KLINKE Sebastian
congresos y reuniones científicas
Crystallographic structure of the PhyR response regulator from the pathogenic bacterium Brucella abortus
Santa Fe
Congreso; VIII Reunión Anual de la Asociación Argentina de Cristalografía; 2012
Institución organizadora:
Asociación Argentina de Cristalografía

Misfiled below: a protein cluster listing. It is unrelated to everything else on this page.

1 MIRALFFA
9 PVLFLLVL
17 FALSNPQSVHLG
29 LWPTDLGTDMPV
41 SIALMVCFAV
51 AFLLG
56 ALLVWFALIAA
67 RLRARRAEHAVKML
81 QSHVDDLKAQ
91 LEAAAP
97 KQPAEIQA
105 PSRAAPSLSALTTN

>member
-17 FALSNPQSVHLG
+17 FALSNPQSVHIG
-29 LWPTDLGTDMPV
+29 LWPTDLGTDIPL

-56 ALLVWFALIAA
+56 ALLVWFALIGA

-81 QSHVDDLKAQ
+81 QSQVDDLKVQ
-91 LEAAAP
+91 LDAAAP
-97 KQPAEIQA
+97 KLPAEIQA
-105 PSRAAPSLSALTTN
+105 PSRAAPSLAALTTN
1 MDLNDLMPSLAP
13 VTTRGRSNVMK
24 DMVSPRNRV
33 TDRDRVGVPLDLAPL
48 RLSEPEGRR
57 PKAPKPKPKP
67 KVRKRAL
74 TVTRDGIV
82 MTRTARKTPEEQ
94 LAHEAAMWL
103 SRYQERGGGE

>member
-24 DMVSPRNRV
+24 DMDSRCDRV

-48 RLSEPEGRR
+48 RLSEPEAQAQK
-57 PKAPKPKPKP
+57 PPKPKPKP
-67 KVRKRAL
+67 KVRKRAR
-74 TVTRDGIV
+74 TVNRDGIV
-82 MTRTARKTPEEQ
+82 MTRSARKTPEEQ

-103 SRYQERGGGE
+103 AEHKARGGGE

Two-component signal transduction systems are modules that allow bacteria to rapidly adapt to changing environmental conditions. In the most common case, they are formed by a sensor histidine kinase (HK) which, upon sensing of an external signal, is able to phosphorylate a cognate response regulator (RR). The latter protein undergoes structural changes that are able to modify gene expression by directly binding to DNA, catalyze metabolic reactions or alter protein-protein interactions. The pathogenic bacterium Brucella abortus, the causative agent of brucellosis, bears a particular two-component system formed by a blue-light sensor HK called LOV-HK and a RR called PhyR. The activation of LOV-HK has been shown to increase the virulence of this pathogen. Additionally, a mutant in the LOV-HK gene presents reduced infectivity, suggesting that this system is a virulence factor and an important regulatory system during the infection process. As part of our project, we aimed to solve the three-dimensional structure of PhyR. We crystallized PhyR using a mixture containing 22% PEG 4000, 11% isopropanol and 0.1 M sodium acetate. Diffraction data were then collected at 2.05 Å resolution and the structure was solved by the molecular replacement method using the homologous PhyR protein from the bacterium Caulobacter crescentus as search model. A single molecule was found in the asymmetric unit in the tetragonal spacegroup P43212 with cell parameters a = b = 53.37 Å, c = 177.30 Å. The final model comprises 268 residues, 1 calcium cation as ligand and 45 water molecules, with R = 0.212 and Rfree = 0.247. Figure 1 shows the overall structure of the protein. It is composed by two separated domains: a receiver domain at the C-terminus, which is phosphorylated by LOV-HK, and an effector domain at the N-terminus, which is proposed to bind a specific anti-sigma factor called NepR, activating the general stress response in Brucella. In our poster, we will present a detailed description of PhyR and a comparison with the previously known structures of this protein in C. crescentus and Sphingomonas sp. Fr1. Additionally, we will discuss ideas for the future structural characterization of the LOV-HK - PhyR complex. This work was supported by CONICET and ANPCyT. We acknowledge access to the PROXIMA 1 beamline at the SOLEIL Synchrotron (France).